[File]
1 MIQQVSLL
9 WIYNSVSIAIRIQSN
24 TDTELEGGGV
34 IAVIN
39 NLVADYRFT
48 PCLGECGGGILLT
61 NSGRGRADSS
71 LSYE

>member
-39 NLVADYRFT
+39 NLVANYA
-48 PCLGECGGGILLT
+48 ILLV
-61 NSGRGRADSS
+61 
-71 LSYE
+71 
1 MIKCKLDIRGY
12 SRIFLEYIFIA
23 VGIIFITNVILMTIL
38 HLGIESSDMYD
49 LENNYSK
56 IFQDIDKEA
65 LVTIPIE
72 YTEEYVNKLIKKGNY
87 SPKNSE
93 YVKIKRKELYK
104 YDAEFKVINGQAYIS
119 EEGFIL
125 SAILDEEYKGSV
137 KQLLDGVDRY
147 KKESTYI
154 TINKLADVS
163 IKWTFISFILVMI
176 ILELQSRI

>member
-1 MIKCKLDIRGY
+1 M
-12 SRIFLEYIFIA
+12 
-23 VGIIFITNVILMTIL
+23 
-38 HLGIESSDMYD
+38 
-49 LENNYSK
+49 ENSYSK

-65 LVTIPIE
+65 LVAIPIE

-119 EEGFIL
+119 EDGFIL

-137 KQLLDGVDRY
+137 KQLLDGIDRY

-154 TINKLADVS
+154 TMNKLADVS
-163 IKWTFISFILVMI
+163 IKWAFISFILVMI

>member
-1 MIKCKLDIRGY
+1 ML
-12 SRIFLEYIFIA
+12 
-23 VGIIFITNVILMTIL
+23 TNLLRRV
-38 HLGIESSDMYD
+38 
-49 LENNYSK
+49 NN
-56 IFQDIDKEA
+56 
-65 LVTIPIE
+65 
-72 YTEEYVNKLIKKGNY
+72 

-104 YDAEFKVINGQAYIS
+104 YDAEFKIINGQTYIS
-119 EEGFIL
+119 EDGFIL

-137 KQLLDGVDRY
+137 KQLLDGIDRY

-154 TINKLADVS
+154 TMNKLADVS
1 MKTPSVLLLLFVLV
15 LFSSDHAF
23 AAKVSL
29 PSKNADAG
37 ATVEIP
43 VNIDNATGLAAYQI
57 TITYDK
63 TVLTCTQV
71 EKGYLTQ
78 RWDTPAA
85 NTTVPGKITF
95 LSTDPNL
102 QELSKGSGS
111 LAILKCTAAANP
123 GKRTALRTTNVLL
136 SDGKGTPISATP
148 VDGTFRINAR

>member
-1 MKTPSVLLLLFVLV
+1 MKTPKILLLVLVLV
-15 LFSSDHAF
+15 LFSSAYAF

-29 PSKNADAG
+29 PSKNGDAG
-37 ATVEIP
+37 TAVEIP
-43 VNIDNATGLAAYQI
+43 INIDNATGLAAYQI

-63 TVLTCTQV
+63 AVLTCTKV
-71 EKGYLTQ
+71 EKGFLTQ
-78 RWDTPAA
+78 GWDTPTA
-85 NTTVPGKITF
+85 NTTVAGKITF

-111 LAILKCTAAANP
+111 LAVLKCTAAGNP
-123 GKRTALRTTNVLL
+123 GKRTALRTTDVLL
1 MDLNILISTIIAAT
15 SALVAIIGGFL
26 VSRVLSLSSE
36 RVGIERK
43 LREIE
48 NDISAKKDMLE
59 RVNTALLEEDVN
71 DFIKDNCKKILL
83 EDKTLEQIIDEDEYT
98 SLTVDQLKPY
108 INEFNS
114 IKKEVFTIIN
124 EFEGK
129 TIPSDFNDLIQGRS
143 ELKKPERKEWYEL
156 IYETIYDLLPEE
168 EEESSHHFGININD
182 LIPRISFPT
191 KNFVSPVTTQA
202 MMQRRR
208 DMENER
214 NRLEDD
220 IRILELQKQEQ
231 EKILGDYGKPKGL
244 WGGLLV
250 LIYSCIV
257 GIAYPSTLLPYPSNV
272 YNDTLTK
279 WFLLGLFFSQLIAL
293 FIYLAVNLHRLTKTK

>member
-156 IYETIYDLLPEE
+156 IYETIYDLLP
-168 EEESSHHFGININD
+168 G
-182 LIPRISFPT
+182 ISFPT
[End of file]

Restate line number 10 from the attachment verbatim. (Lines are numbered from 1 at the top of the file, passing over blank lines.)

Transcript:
-39 NLVADYRFT